It’s hard to imagine an inanimate object capable of being loved, but let me share my viewpoint.
They matter! Louvers are used in both intake and exhaust applications for HVAC systems. Without louvers, we would have large openings on the side of the building with screens, allowing all the snow and rain to enter. So, how does a louver keep all the driving rain and snow out of the building? Louvers have varying blade shapes that provide different performances. All louvers are tested via a standard test to determine the point at which water will pass through. The air velocity in which water passes through a louver varies anywhere from 300 feet per minute (fpm) to over 1,000 fpm. When an engineer sizes a louver, they size one such that the velocity of airflow will remain below the tested penetration threshold. The louver plays an important role in keeping water out of the building.
Louver sizing is also impacted by the amount of free area they provide. Louvers are rated with pressure drops, which need to be calculated in the sizing of fans within the mechanical system. A louver that has a high-pressure drop increases the need for a larger fan and more energy usage. A louver with a low-pressure drop allows for less fan energy. Who doesn’t love something that takes less energy?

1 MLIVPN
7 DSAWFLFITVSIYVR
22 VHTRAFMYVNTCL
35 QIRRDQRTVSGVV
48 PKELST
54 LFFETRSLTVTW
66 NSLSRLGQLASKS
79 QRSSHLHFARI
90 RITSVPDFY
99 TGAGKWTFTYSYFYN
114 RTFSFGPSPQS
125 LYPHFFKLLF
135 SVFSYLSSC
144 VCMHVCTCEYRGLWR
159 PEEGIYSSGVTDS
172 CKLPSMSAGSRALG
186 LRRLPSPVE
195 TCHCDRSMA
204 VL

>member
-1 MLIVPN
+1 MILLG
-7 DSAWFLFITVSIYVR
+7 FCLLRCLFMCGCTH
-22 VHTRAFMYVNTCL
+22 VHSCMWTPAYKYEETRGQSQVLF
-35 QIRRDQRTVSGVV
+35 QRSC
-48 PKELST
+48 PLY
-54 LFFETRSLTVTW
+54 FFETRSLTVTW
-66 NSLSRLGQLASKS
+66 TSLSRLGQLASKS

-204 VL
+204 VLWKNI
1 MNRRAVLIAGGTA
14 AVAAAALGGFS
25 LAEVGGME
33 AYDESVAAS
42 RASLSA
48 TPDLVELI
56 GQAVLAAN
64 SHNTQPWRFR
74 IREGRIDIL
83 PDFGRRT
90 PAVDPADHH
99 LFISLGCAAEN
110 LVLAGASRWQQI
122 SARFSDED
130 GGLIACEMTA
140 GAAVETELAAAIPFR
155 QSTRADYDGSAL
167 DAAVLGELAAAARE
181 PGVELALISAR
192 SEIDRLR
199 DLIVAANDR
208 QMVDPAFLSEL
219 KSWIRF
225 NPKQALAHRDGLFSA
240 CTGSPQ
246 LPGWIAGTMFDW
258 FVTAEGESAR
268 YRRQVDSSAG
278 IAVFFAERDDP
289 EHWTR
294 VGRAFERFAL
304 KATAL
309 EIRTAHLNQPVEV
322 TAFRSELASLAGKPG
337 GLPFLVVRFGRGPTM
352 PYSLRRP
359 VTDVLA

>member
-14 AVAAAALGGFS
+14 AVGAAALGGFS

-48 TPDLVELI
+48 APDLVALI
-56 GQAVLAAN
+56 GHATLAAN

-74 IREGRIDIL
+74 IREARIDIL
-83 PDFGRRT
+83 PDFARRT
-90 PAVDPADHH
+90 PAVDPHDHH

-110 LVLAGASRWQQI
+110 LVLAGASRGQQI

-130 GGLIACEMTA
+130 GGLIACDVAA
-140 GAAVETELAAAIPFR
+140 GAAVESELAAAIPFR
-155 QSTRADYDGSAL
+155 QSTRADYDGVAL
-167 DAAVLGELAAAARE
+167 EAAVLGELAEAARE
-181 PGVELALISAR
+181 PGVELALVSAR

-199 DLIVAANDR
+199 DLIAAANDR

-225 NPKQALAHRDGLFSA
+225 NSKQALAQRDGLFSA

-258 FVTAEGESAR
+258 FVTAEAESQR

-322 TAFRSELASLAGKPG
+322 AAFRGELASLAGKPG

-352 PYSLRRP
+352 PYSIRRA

Louvers come in all shapes, sizes, and colors. They want to be sized to reduce the water penetration and pressure drop, but you can integrate them into the context of the building. There are rectangular ones, square ones, round ones, triangular ones, and, in the spirit of love, diamond-shaped ones.
When I was a young engineer, spell check was a new tool. And on one project, all of the keynotes referencing louvers were autocorrected to “lovers.” The contractor had some fun with this, and I am now on the lookout for “lovers” on projects.